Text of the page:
Now, there are a few problems here..
1)That entire exchange extended the amount of time I should be talking in the grocery store. Like I said the cause is good, but damn...

2)Five cents is not a lot of money, but it annoys me that I am being charged for something that was free for so long. Why can't they just insist that everyone donate a dollar towards the Save-the-Anacostia-River fund. That works way better than five cents..

3)Who are these people throwing bags in the river? Can't we police the edges of the river the same way we police the US/Mexico border? We can just have dedicated citizens walk around the river 24/7, and tackle those individuals who violate the bags in the river rules.

Please forgive this nonsensical rant, i'm just perturbed. Plus the Eagles lost yesterday, so i'm frustrated.

Friday, January 08, 2010

I'll do something I rarely do in my blog, and follow up with something I mentioned yesterday. Just a few hours after I wrote the entry about wanting to be a chaperone for my son's Smithsonian field trip, his teacher got back to me and approved me to do just that. She said my son will be in group of people, and I will be in charge of watching over him and his group. The class will start at the Natural Museum of American History (which I can happily say I've taken him too already), and then if weather permits, they will visits monuments and other significant landmarks. I never had my parents oversee any of my field trips like this, so I can't draw on any real emotion of how my son may be feeling about my presence. But I'm young enough (in my mind) that I there isn't a total disconnect as far as how tenuous and delicate an on-the-brink-of-puberty son can have with his father--especially in front of his friends. The blog entry the morning after should be absolutely fantastic.

I got an email from my mother this morning, informing me that 1)there was a typo in the Gilbert Arenas story I wrote the other day and 2)her friend Lorraine from college had died. When she started going into greater detail about Lorraine, I realized that it was someone I met this past summer at Columbia University Alumni reception I attended. When I was living in Connecticut from 1984-87, Lorraine and her family used to live near my family, and I distinctly remember loud card games going down at their house. Once we left Connecticut, I never saw this woman again, until the aforemention reception.

When she saw me she was amazed how I had grown and how much I looked like my father, and she kept hugging me and then holding my shoulders. I was uncomfortable with that type of attention, and eventually I freed myself from her clutches, and that was the extent of our interaction. I had no idea she was fighting cancer, and I definitely had no clue that she'd be dead six months later. I'm not going to be dramatic here and type some b.s. about me wishing I had talked to her longer, because frankly, that's not how it was supposed to go. It was just an odd feeling to read that she was now dead of cancer.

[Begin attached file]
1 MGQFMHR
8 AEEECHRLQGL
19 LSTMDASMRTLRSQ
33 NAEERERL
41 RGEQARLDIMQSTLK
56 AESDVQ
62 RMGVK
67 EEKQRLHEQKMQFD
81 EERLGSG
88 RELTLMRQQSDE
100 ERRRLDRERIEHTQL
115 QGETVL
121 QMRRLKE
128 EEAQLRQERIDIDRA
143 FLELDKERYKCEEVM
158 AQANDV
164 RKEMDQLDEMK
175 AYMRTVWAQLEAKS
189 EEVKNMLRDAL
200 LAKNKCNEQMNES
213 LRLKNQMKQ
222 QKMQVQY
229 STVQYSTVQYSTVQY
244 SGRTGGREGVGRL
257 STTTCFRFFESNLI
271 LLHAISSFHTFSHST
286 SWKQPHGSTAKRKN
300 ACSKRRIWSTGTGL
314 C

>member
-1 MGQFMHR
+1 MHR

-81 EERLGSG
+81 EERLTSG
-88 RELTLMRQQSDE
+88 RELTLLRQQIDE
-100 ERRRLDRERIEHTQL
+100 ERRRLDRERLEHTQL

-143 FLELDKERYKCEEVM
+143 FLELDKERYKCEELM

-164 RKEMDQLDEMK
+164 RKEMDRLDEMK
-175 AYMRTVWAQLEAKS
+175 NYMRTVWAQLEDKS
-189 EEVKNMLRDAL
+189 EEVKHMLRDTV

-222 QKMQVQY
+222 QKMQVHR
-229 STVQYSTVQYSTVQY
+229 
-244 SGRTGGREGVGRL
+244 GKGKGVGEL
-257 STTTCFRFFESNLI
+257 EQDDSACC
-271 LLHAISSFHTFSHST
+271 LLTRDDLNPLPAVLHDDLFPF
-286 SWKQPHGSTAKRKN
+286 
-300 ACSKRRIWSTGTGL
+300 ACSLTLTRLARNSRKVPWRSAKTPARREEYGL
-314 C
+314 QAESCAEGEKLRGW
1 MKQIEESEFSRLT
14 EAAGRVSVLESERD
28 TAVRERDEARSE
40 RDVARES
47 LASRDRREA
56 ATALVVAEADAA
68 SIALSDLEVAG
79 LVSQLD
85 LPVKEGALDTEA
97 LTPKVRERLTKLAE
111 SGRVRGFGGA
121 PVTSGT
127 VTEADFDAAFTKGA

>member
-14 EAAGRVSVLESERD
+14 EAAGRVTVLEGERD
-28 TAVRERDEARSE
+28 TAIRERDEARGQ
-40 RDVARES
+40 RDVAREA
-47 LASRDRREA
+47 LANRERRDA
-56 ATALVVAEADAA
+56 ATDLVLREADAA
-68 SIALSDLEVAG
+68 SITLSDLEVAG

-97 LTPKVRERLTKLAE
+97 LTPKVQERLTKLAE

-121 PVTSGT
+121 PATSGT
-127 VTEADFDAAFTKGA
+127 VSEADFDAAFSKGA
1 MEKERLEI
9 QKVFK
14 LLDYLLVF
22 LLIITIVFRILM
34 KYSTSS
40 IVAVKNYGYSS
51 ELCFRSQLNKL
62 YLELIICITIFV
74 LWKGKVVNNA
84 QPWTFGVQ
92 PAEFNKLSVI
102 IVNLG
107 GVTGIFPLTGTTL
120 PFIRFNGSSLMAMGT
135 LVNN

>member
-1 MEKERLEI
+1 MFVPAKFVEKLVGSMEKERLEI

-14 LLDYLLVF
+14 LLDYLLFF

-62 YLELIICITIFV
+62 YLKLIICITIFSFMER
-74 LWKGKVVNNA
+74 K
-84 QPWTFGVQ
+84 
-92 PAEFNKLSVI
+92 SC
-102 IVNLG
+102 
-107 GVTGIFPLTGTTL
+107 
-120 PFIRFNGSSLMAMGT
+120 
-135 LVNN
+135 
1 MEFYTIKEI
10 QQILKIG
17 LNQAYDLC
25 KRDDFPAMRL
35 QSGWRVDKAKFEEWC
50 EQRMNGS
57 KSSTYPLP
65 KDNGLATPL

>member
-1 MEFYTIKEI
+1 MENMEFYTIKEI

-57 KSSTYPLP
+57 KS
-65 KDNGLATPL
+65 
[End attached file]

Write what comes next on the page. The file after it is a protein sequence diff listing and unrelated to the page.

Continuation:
It also reminds me of something my father said to me a few months back, when I inquired about his health. He said he was healthy and that he didn't feel or look old, but he still felt old for some reason. I asked him what he meant, and he said that several of the people he went to high school and college with had died of various diseases and ailments. He realized that he's at the age (he'll be 60 in August) where people start dying of those types of things, and it makes him feel old.

Ok this is just depressing, and its Friday. My apologies. So allow me to link a happy video from a late, great artist. Oh and if you can tell me what this man is saying betwen the :40 and :46 second mark, that would be terrific

Thursday, January 07, 2010

Yesterday around 3:45, I got a call from my son while I was still at work. I'll admit I was a bit alarmed, because we normally talk around 7 or 8 in the evening, not when he gets home from school. I dropped everything I was doing and proceeded to listen what the little man had on his mind.

The first thing he asked me (along with 400 other people) is if I had heard about what happened to Gilbert Arenas. I told him that I had just heard about IT, and I planned to write about it later, and he asked if he could see what I wrote and I said yes. Then he asked me why Arenas would bring a gun to the arena, and I did my best to explain that people (athletes, actors, politicians, teachers, parents) make dumb decisions sometimes, and they don't always have the best explanation to accompany their actions. He ended this part of the conversation by asking me if Arenas (who is my son's third favorite player behind Dwyane Wade and LeBron James)would go to jail and I said I did not know. He said Daddy I don't know if I can still root for Arenas, and I told him I understood, but I cautioned that he should wait until all the facts and details emerged before he made a final decision.